My paper investigates Peter Paul Rubens’ female portraits in terms of the male and female gaze, psychoanalytic analysis, and historical context. My research will support the idea that Rubens painted women in a sexualized manner based on what Foucault coins the male gaze.[1] The paintings evaluated in this project include portraits of Rubens’ wives, Isabella Brandt and Helene Fourment, and portraits of wealthy patrons such as Marchesa Brigida Spinola Doria, Anne of Austria, and Marie de’ Medici. It is incorrect to view these paintings as pure, complete depictions of identity because women in this time were always defined and observed by men.[2]However by deconstructing the male gaze and also acknowledging the role of the active female gaze of the subjects of these works, a more complex construction of female identity is uncovered. Throughout history the feminine has been generalized to be passive and silent. My project aims to build on recent feminist scholarship that works to uncover more responsible and representative descriptions of the images of women in history.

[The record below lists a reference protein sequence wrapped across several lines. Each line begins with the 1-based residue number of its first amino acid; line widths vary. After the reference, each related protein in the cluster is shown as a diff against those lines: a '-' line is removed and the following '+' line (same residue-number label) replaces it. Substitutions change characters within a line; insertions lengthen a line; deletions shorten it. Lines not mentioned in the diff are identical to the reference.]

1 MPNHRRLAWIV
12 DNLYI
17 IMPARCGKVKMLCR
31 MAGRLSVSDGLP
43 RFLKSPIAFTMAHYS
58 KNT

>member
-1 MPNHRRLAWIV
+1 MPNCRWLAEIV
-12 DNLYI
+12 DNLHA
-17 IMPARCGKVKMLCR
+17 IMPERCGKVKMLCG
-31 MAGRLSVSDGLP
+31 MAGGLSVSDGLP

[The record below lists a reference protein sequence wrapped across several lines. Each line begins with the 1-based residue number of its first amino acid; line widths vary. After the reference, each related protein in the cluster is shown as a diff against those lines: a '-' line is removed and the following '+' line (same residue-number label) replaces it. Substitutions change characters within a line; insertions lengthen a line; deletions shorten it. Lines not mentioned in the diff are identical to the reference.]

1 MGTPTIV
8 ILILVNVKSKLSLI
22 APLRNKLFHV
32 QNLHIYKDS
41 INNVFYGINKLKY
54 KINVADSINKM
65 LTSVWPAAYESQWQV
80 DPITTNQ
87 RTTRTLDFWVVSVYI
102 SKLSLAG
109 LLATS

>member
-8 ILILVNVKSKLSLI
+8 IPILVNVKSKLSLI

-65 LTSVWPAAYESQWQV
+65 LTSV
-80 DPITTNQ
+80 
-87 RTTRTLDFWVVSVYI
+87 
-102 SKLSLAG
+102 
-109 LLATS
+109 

[1]Michel Foucault, “Discipline and Punish” from Literary Theory: An Anthology, ed. by Julie Rivkin and Michael Ryan, (Malden: Blackwell Publishing Ltd., 2004), 549-565.

[2]Patricia Simons, “Women in Frames: The Gaze, the Eye, the Profile in Renaissance Portraiture,” edited by Norma Broude and Mary Garrard, The Expanding Discourse: Feminism and Art History (New York: Harper Collins, 1992): 44.

Thesis Completion




Thesis Chair/Advisor

Mendoza, Ilenia Colón


Bachelor of Arts (B.A.)


College of Arts and Humanities


School of Visual Arts and Design


Orlando (Main) Campus



Access Status

Open Access

Length of Campus-only Access

1 year

Release Date

May 2018